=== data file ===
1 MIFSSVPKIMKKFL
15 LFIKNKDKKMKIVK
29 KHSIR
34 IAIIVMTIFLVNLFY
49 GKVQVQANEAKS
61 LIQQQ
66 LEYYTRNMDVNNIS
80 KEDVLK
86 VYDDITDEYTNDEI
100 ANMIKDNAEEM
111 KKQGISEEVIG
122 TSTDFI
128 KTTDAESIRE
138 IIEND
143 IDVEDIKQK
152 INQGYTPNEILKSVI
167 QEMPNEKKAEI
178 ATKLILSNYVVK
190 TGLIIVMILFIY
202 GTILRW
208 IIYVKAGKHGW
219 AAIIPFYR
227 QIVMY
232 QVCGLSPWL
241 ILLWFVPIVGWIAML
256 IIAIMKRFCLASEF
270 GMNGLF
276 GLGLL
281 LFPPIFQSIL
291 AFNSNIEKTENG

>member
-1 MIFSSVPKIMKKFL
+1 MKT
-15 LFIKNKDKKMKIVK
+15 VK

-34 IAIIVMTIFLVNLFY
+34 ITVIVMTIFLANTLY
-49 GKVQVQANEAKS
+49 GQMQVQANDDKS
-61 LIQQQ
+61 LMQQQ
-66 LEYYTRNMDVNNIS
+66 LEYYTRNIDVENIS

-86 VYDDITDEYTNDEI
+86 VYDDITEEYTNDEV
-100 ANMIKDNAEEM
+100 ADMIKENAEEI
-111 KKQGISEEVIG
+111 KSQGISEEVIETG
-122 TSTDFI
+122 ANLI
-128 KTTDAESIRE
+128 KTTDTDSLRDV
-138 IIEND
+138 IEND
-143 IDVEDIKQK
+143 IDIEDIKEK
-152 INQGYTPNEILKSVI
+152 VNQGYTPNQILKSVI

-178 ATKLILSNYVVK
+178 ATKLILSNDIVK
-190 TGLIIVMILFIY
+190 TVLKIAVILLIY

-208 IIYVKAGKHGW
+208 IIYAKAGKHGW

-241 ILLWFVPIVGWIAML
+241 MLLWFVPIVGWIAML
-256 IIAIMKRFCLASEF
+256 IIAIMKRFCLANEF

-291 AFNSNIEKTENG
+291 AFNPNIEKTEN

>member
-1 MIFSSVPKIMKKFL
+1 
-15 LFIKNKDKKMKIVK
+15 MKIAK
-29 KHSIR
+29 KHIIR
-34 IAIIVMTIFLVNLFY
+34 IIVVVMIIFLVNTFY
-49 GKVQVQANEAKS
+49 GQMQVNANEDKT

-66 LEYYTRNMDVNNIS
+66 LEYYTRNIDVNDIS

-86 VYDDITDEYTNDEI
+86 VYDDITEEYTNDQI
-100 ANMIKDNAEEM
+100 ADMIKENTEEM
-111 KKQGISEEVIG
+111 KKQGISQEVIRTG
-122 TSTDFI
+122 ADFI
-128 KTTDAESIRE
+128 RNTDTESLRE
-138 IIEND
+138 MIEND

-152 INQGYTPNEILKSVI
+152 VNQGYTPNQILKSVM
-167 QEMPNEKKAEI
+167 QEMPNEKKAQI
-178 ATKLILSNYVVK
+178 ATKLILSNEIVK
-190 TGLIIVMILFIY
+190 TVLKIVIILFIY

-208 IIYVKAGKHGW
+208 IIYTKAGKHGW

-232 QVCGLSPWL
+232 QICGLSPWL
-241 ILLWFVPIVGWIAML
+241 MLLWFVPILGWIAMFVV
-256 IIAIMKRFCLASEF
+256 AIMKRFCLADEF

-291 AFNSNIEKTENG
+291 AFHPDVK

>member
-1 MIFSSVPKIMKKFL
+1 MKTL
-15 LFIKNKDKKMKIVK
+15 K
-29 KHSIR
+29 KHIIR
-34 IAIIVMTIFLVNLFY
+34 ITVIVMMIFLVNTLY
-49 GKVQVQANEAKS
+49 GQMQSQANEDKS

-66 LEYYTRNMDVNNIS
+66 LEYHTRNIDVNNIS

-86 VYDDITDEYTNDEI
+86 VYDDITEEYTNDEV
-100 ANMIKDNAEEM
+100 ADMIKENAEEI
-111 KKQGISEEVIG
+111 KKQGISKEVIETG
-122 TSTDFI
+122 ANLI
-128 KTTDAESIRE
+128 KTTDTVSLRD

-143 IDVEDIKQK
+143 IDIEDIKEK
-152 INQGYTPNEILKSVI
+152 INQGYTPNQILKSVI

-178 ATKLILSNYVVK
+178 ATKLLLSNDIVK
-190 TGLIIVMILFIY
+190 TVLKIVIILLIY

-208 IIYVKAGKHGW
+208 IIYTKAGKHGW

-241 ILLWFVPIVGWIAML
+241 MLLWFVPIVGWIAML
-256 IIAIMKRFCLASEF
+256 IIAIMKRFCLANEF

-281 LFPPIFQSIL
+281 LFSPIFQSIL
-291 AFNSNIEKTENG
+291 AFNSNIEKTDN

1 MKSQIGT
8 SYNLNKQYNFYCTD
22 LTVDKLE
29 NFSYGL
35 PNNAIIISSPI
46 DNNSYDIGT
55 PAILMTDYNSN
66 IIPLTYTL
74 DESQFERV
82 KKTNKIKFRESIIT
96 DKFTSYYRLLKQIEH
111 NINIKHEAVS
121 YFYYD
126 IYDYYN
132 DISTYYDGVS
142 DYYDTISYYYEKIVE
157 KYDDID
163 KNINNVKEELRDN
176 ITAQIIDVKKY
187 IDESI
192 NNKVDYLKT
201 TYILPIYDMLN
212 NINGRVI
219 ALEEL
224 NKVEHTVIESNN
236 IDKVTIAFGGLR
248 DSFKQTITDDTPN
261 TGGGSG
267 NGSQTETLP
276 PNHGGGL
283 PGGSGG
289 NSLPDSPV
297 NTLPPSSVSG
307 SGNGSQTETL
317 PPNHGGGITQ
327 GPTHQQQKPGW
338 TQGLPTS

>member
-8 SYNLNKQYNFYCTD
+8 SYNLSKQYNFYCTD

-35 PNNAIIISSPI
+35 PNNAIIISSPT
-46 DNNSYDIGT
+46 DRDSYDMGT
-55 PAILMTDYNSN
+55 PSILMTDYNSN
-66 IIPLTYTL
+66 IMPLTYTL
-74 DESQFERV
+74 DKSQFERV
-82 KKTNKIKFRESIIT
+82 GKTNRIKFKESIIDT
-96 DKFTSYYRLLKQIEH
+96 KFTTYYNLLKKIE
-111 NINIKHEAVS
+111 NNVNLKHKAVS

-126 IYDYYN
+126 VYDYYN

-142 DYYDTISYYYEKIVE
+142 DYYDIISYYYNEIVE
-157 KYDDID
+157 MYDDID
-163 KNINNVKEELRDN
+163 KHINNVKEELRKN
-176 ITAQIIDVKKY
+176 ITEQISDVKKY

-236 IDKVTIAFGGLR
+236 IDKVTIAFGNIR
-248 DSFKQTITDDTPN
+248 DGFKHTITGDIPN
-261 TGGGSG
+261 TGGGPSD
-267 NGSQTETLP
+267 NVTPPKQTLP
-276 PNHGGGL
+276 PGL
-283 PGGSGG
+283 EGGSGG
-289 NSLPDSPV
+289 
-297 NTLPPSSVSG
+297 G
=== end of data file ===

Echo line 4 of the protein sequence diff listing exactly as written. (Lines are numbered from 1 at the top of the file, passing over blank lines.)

34 IAIIVMTIFLVNLFY